Yes, I know, but Now think a minute, Jim. It must have taken a good five minutes to find the keys in that drawer and you can see by the way things were left that he must have had to hunt for them and get the suit-case down and unlock it and lock it and put the keys back and everything. An outsider wouldnt dare take the risk, Jim. Howd he know that one of us wouldnt walk in on him?

Yes, it would be risky, Jim owned somewhat unwillingly.

It sure would! No, sir, the guy that pulled this trick knew that we were both out. I dare say he watched us go. Then he had all the time in the world.

Yes, but if he had so much time why did he pull things around so in the drawer? Or why didnt he fix them back the way he found them? He might have known that youd notice and get suspicious and miss the money.

Probably didnt think about that. Oh, well, Ive got to go down and see Old Tarbox. Come along and give your evidence, old son. He will ask a lot of questions, I suppose.

Maybe you could make it clearer if you went alone.

Well, hed want to question you anyway, sooner or later. Come on.

So Jim went. Mr. Tarbot, whose suite of study, bedroom and bath was the first on the right from the dormitory entrance, bade them enter when Clem had knocked on the half-open door and the two filed in. The instructor was reading in a deep chair set close to a window, but at sight of Jim he suddenly sat up straight. Ive been watching for you, Todd, he announced briskly. Some one telephoned about ten minutes ago from the Police Station. I didnt understand who he was. One of the officers, I fancy. He said I was to ask you to come over there directly you got in. He didnt say what was wanted. I hope your conscience is clear, my boy. Mr. Tarbot smiled to show that he was joking, but behind the smile one might have detected anxiety. Jim stared incredulously for an instant. Then his face clouded suddenly.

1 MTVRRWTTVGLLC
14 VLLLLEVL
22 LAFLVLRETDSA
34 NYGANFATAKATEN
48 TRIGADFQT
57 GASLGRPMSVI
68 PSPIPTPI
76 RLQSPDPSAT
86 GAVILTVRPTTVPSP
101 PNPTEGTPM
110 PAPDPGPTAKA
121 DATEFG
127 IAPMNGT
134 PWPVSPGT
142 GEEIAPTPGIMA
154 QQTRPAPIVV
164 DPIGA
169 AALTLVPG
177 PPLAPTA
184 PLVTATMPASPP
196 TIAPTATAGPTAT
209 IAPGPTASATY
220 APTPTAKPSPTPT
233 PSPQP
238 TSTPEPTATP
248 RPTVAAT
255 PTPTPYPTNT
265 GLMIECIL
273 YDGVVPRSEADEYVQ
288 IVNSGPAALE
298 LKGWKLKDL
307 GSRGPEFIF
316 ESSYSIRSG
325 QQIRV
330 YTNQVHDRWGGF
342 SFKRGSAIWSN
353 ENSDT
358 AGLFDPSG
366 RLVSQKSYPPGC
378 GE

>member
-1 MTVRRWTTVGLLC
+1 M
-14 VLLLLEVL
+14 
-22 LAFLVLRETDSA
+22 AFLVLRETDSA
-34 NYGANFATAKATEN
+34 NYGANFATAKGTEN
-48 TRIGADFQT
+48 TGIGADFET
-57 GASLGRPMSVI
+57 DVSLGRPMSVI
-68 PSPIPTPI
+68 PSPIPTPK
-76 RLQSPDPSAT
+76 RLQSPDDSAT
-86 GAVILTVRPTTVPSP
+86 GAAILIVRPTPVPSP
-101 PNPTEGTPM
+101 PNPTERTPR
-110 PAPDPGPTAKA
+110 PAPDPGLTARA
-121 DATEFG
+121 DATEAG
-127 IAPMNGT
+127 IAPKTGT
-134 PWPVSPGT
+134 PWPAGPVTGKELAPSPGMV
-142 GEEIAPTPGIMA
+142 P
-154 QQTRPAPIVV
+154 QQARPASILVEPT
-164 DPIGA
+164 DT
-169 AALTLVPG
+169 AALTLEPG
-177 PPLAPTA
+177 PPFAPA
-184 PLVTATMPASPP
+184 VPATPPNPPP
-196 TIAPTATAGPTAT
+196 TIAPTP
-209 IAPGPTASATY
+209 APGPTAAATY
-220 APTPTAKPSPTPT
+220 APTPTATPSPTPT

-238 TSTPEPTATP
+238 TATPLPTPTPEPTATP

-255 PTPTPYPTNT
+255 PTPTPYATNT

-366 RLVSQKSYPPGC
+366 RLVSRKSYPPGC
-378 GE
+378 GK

Ill go right away, sir, he replied.

Mr. Tarbot nodded and picked up his book again. Clem, his mission forgotten for the moment, followed Jim to the corridor. What the dickens do you suppose they want? he asked with lively curiosity. Jim shook his head. Well, Ill go along and see you through, chuckled Clem. Nothing like having a friend at court, old son!

Jim stopped at the bottom of the steps and shook his head again. You neednt come, Clem, he said. Youd better see Tarbot about

Oh, that can wait. This is a lot more exciting. Go? You bet Ill go. Why, I may have to bail you out!

After an instant of indecision Jim went on and Clem fell in beside him, chattering animatedly to apparently deaf ears. Jim looked troubled, and by the time they were half-way toward the main gate Clem noted the fact and, after a second puzzled glance at his companion, said: Look here, old son, if youd really rather I didnt go along I wont.

Jim shook his head once more. No, you might as well come, I guess. If its what I think it is

What do you think it is? asked Clem when the other paused.

Webb, said Jim after a moment. The fellow I lent the money to. Maybe he didnt go away, like he said he would, and maybe hes got in trouble with the police.

Clem whistled expressively. Bet you thats just it! he murmured. I didnt want to say so, Jim, but I was absolutely certain that was he I saw that day on West street.

Jim nodded and they crossed Academy street in silence and went into State. Know where it is? asked Jim presently. The police place, I mean.

Yes, turn to the left on West. Its about four blocks over and one through. Opposite the Odd Fellows building. Say, if they want money to let him out, Jim, were in a mess, eh?

Once more Jim nodded affirmatively. After that conversation was virtually prohibited by the fact that the home-seeking throngs on the busy streets made it nearly impossible for the two boys to stay together. After a five-minute hurried walk they reached the Police Station, an old red-brick building with an entrance of granite steps and rusty iron-railings much too large for the small, square edifice. Past the doorway, Jim paused in doubt, but Clem, with a familiarity that might have seemed suspicious to one of uncharitable mind, straightway guided him to the right and into a scantily furnished apartment occupied principally by a broad oak railing, a large, flat-topped desk and a large red-faced man in a blue uniform. There were some minor furnishings too, such as a few chairs, a telephone, three framed pictures and a wobbly costumer which sagged sidewise under the weight of a policemans overcoat.

The big man behind the desk was proclaimed a sergeant by the insignia on his sleeve and the letters on the hat that perched rakishly on the back of his bristly head. There was a cigar in one corner of his mouth, a much-chewed, down-at-the-side cigar that gave off rank fumes of gray smoke and caused the sergeant to close one eye as he viewed the arrivals.

My name, announced Jim in a voice so fraught with guilt that the sergeant would have been entirely justified in locking him up instantly, is Todd. They said over at school that some one wanted to see me here about something.